I learnt about Of Ashes and Rivers That Run to the Sea from Emma’s excellent review on Book Around the Corner. It’s a very moving memoir by a woman, Marie Munkara, who was taken from her Aboriginal family in northern Australia at the age of 3 and placed with a white foster family in Melbourne.
The Stolen Generations
Munkara was one of thousands of members of the “Stolen Generations” of Aboriginal children taken from their homes by the Australian government or church missions. According to Wikipedia: “Official government estimates are that in certain regions between one in ten and one in three indigenous Australian children were forcibly taken from their families and communities between 1910 and 1970.”
This brutal policy was so common, especially with lighter-skinned children who could be more easily assimilated into White Australia, that Munkara’s family considered throwing her to the crocodiles at birth:
It was better that we die in our own piece of country than be taken by the authorities and lost to our families forever.
From Loving Family to Child Abuse
Although the rhetoric around this state-sponsored child trafficking was about giving kids a better chance in life, it doesn’t work out that way for Marie Munkara. Her foster mother is cold, critical and angry, and her new father is a paedophile who abuses her regularly throughout her childhood. She knows nothing about her true origins until, at the age of 28, she discovers her baptismal card slipped inside a book and begins to track down her Aboriginal family in a small township on Bathurst Island on the other side of Australia.
It’s not an easy reunion, however. Think about all the things that happened to you between the ages of 3 and 28, and how they shaped your beliefs, your personality, and more or less everything else about you. Marie Munkara was shaped by the values of her racist parents (before she goes to Bathurst Island, her foster mother warns her that they’ll take all her money: “You know black people are shifty and dishonest, I’ve always told you that”). She is initially disdainful of her family and how they live, distrustful of the Aboriginal people she meets, and wary of large crowds of “blackfellas”.
What follows, then, is a profound experience of culture shock. Munkara is appalled by what she sees as the lack of hygiene, disregard for her possessions, cruelty to animals, and more. She tries to tag along on hunting or fishing trips and gamely tramps through mangrove swamps looking for mud crabs, but she is always the outsider, never able to understand or to keep up or to do the things that come naturally to them—and would have come naturally to her, too, if she hadn’t been taken away.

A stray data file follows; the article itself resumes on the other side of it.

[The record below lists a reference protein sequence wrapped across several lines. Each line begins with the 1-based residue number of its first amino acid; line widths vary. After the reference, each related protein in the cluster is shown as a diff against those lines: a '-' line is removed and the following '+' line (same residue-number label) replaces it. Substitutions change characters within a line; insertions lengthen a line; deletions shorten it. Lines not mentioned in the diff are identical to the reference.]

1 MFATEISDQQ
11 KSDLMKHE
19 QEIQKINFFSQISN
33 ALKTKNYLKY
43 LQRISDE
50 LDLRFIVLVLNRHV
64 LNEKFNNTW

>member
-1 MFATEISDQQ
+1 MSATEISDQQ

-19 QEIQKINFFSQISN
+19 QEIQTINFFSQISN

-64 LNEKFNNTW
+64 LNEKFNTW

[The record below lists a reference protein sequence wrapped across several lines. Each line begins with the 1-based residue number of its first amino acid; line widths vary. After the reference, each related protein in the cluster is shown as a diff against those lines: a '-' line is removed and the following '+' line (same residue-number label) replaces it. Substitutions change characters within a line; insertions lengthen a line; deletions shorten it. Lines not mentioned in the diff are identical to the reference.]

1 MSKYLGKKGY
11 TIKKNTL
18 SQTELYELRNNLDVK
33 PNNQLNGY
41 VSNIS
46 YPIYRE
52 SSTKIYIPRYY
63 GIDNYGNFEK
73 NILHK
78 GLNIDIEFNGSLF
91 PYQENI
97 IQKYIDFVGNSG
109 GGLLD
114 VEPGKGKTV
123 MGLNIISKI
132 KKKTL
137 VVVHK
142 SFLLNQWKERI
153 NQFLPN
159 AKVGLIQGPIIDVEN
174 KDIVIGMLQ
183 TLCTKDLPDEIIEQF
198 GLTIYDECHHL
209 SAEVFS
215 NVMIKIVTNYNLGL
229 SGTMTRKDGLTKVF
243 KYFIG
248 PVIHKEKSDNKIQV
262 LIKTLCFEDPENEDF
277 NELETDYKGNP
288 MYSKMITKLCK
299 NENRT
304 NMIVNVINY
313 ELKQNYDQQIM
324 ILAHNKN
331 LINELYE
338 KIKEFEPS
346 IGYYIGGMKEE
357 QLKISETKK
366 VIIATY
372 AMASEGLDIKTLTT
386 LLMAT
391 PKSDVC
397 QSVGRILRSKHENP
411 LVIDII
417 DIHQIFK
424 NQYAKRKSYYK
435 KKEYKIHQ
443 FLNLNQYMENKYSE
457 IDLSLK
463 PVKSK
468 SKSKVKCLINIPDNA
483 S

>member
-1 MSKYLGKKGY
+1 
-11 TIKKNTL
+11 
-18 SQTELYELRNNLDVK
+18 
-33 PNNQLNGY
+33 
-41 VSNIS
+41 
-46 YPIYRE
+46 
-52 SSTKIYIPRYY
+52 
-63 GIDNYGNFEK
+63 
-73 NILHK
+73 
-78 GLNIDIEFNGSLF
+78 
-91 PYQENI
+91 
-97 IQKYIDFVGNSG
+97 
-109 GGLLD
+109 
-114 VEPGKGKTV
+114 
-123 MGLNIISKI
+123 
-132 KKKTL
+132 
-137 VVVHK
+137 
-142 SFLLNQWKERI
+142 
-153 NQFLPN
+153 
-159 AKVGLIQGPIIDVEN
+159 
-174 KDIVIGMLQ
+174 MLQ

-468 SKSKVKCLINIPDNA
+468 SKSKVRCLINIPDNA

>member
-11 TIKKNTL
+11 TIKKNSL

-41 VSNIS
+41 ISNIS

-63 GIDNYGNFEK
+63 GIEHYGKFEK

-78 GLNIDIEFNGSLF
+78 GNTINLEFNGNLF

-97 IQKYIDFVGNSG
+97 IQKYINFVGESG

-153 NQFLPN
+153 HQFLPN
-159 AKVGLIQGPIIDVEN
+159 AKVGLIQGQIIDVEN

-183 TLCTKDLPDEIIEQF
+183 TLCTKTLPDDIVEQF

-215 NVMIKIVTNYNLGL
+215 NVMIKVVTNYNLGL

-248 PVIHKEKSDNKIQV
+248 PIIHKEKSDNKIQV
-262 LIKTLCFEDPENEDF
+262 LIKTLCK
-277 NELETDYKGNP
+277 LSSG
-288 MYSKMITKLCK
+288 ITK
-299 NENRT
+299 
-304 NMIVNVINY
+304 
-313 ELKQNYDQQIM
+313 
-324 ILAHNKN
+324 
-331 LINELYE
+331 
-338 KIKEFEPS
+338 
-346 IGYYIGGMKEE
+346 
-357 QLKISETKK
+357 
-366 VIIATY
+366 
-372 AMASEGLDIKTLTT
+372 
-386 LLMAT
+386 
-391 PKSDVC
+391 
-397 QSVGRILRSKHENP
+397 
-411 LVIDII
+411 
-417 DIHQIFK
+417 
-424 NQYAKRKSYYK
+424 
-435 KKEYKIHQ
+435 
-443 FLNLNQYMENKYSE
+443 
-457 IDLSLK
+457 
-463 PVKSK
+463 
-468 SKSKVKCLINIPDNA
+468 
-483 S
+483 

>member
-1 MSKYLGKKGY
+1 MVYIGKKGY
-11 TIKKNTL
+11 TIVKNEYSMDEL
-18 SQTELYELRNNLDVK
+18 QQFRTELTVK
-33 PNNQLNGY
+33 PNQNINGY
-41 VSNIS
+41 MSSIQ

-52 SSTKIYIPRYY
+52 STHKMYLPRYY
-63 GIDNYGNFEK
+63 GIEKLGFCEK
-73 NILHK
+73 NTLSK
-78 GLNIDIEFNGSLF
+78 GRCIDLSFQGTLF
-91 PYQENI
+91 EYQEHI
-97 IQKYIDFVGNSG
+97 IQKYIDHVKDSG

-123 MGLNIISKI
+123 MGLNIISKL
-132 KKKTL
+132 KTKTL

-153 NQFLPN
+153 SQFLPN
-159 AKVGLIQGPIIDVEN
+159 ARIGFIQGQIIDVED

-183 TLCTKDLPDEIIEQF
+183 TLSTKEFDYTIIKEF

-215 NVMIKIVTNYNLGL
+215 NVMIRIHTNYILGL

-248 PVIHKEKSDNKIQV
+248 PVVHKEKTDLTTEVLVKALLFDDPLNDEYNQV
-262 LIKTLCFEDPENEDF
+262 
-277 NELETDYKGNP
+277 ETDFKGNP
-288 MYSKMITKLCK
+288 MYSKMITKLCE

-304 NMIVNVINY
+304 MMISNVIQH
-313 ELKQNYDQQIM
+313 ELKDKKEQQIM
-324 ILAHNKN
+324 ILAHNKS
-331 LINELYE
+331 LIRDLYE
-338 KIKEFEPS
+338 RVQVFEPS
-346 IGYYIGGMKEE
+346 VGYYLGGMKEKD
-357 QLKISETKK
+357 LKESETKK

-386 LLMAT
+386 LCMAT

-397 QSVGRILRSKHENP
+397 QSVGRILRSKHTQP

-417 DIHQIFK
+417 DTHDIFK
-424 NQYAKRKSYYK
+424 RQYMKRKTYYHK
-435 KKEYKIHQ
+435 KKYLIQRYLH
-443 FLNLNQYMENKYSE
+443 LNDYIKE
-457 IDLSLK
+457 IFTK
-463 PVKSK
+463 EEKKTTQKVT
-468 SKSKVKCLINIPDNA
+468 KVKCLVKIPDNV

After a lifetime of not being white enough for her white family, then, she quickly discovers that she is not black enough for her black family. She sums it all up towards the end of the book:
I know that I’ve disappointed them all. The anger from the white parents. The pitiful looks from the black. The fretful and all-consuming silences from them both. I wish I could open the doors to my mind and let them in, so they could see the world from my eyes and forgive me for not being able to fit their expectations. But I can’t because this journey is all mine.
Alternative Pasts and Futures
Although Munkara does become close to her Bathurst Island family in the end, it’s a profoundly difficult process. I can’t help imagining what her life would have been like, and by extension what the lives of thousands of other Aboriginal kids would have been like, if this profoundly racist policy had never been enacted. Marie Munkara would probably have missed out on some of the material and educational advances, but she would also have escaped the emotional and physical abuse, as well as the dislocation and alienation.
It’s impossible to know what would have happened, of course, and as tempting as it is to wonder, it makes no real sense. It happened, and those other possible futures are gone. Marie Munkara is who she is. As she says of her two families:
They don’t realise that there is no stolen and there is no lost, there is no black and there is no white. There is just me. And I am perfect the way I am.
But still, I wonder, and I seethe at the injustice of it all. I’d read about the Stolen Generations before, but reading this personal story really brought the horror and complexities of it home to me in a new way. At a time when open racism is becoming part of mainstream political discourse once again in some parts of the world, I’d recommend Of Ashes and Rivers That Run to the Sea as a powerful antidote.